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Australia is taking part in the Global Cooling Prize, a groundbreaking competition designed to incentivize development of a residential cooling solution that will have at least five times less climate impact than today’s standard RAC units.

This technology could prevent up to 100 gigatons (GT) of CO2-equivalent emissions by 2050, and put the world on a pathway to mitigate up to 0.5˚C of global warming by 2100, all while enhancing living standards for people in developing countries around the globe.

By 2050, 4.5 billion RAC units will be in use globally compared to 1.2 billion today. Steps need to be taken today to offset the climate impact.

Applications for the competition, which features more than $US3 million in prize money, will close this week on June 30, 2019.

The challenge is an initiative of the US-based Rocky Mountain Research Institute which released a report showing that market failures have resulted in little incentive for the air conditioning industry to innovate.

“Several market factors have contributed to the sluggish pace of innovation in the air-conditioning (AC) industry, with the key factor being customer focus on low first cost as opposed to life-cycle cost. This has driven the AC industry to focus on economies of scale, resulting in a highly consolidated industry,” the report said.

It is the reason why the Global Cooling Prize was created and it immediately caught the eye of Australian experts.

One Aussie taking part in the competition is engineer and chief executive of Rotary Heat Exchangers, Bill Ellul.

“There was a lot of interest in the prize basically because it’s been well understood that air conditioning is causing a lot of climate-change issues,” Ellul said.

He hopes other Australian companies and innovators have taken part as well.

“With low efficiency and cheap air conditioning units becoming more prevalent worldwide, it's vital that a solution is found,” he said.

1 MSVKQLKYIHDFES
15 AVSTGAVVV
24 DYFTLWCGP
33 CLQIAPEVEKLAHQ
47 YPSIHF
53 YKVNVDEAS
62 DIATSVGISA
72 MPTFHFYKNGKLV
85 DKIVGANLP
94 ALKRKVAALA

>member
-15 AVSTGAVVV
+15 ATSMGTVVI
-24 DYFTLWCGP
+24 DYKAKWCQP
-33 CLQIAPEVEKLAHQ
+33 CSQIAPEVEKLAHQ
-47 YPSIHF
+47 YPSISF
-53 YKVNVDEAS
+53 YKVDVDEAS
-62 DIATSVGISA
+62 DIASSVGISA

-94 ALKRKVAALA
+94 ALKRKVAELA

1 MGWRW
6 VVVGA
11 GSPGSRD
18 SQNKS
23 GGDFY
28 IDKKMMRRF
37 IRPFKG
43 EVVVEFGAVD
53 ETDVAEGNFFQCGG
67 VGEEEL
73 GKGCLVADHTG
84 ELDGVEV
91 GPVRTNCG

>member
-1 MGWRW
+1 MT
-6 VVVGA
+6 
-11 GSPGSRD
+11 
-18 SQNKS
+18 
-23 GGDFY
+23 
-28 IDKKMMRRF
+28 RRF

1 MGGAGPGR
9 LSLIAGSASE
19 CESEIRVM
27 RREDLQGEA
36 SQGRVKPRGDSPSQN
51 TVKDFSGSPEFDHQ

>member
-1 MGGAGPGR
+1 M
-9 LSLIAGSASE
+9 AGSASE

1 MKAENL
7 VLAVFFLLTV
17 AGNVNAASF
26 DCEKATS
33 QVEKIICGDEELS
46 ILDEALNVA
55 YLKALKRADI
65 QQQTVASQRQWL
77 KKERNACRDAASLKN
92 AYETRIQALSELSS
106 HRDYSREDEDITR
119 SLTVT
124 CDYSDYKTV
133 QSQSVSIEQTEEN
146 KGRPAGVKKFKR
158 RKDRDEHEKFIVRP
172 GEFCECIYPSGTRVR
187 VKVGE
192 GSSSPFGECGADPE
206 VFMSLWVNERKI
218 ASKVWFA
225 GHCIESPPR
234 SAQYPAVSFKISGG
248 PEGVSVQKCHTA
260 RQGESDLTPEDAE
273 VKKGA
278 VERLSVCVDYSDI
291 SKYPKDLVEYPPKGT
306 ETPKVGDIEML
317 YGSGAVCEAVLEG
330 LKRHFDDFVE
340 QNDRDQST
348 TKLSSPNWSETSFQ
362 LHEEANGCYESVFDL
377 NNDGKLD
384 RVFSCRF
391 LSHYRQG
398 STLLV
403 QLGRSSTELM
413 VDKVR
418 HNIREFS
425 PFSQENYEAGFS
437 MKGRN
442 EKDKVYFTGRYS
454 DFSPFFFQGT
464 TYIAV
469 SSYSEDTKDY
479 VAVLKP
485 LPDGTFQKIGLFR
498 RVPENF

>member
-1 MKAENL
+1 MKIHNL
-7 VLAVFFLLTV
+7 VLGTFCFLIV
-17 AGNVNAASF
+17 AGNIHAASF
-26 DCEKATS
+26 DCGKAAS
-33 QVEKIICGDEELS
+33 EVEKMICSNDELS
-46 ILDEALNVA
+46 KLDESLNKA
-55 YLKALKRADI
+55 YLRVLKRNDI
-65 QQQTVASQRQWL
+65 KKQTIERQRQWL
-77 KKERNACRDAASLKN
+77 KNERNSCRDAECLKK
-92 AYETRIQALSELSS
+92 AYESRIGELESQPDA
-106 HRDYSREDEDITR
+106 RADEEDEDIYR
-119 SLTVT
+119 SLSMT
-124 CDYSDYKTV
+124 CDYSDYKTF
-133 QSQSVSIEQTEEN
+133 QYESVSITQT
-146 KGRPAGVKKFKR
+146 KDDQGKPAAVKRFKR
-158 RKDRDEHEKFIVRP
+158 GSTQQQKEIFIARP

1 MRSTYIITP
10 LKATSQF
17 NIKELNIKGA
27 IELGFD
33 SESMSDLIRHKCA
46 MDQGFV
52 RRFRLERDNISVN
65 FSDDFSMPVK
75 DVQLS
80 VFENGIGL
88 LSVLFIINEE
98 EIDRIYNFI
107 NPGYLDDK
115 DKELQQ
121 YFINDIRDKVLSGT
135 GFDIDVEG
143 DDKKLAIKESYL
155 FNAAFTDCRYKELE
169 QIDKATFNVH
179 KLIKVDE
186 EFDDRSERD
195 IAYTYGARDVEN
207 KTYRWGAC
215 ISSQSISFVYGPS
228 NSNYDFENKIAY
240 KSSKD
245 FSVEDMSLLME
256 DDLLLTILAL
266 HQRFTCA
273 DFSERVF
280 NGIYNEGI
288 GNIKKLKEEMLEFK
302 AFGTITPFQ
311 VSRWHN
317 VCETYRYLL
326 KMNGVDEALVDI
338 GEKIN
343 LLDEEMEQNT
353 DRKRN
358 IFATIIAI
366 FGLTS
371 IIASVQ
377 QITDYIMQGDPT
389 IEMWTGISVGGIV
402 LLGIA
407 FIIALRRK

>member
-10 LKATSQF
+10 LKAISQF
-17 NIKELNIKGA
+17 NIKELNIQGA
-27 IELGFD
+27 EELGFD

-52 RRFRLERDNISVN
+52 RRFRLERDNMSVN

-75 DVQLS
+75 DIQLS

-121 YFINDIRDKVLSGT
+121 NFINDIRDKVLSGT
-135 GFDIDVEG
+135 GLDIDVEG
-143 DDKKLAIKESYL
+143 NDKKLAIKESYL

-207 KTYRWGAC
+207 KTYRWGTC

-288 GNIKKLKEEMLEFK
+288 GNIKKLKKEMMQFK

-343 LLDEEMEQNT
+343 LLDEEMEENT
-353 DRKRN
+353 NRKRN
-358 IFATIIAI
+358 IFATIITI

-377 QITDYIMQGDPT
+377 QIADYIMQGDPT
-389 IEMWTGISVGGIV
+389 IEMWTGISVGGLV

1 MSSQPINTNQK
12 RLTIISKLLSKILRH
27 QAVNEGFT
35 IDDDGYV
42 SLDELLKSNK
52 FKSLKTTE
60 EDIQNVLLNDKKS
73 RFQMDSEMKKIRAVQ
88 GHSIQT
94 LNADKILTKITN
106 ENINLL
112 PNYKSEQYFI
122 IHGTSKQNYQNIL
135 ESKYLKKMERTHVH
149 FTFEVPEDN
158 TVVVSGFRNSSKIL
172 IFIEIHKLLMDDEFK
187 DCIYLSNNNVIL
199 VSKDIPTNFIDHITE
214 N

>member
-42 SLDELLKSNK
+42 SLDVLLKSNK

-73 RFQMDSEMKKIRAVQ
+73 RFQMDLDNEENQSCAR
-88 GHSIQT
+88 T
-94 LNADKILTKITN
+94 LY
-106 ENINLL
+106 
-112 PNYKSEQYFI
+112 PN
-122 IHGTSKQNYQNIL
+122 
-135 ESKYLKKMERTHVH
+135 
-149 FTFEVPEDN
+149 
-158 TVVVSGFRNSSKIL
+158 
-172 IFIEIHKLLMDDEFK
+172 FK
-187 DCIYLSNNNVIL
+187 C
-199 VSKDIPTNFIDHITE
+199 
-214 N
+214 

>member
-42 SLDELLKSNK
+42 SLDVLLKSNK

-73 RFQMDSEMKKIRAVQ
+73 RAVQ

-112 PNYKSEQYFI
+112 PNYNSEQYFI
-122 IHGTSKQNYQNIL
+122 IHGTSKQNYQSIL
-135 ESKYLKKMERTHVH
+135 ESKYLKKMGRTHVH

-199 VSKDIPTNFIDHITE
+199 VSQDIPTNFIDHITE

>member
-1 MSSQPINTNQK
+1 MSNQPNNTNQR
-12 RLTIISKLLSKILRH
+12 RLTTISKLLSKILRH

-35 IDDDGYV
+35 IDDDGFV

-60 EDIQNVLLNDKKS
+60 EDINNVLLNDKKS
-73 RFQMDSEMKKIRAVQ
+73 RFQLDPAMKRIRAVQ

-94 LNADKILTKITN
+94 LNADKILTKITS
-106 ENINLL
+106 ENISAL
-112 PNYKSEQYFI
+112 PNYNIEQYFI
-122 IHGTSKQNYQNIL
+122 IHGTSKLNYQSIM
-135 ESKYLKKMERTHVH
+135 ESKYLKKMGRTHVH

“The technology hasn’t changed that much but this is an opportunity to find the technology that will drag us out of this quagmire.

“We all know about the problems of a 1.5 and 2-degree rise, half a degree is very significant – that’s 25 per cent from air conditioning alone , that's why the need to solve this problem is so important.”

Ellul will be submitting his new evaporative cooler.

“I have applied for a provisional patent on a new concept low energy cooler based on an extension of my work on Indirect Evaporative Coolers which was the subject of a paper I presented recently,” he said.

The New concept cooler, which is applicable for all climates, is known as the Heat Pump Indirect Evaporative Cooler (HPIEC).

“This will use the highly efficient rotary sensible heat exchanger (RHE) to indirectly cool and dehumidify hot humid fresh air, utilizing a small conventional vapor compression refrigerated heat pump (HP) and a highly efficient evaporative cooler (EC),” Ellul said.

“My modelling studies show that it should economically produces comfortable cool, dry 100% fresh air in all climatic conditions.

“The RHE becomes the major contributor to this process providing free cooling and free dehumidification resulting in very high COP. "

This also dramatically reduces the water requirement of the EC and the cooler can become a net producer of clean fresh water, which it extracts from the humid fresh air,” he said.

“The overall efficiency of this cooler will substantially exceed that of any other type of refrigerated HP coolers.”

Ellul is ready to test his HPIEC against solutions from around the world.

IEC Cooler - How it works at a glance

The new Hybrid Indirect Cooler (HIC) enhances the performance of the highly efficient rotary heat exchanger by combining a small-refrigerated Heat Pump to produce cooled dry fresh air, with very little energy usage. This indirectly cools and dehumidifies hot humid 100% fresh air to the building.

A further sustainable benefit is its ability to produce clean water condensed directly from humid air when used in humid environments.

Because the performance of these systems improves dramatically as ambient temperature rises, even to extreme conditions without fear of shutdown, they may provide an added sustainability benefit in reducing the risks of power grid failure.

The indirect evaporative cooler of the HIC uses the most environmentally acceptable of all known refrigerants, water. In dry climates, the indirect cooling reduces the quantity of water used by the IEC.

In humid climates, the HIC can become a net producer of clean water condensed directly from the fresh air, while using a small conventional heat pump of about half the size that would be required if the hybrid cooler were not applied.

For environmental reasons the small HP unit may also be using an environmentally acceptable refrigerant such as CO2.

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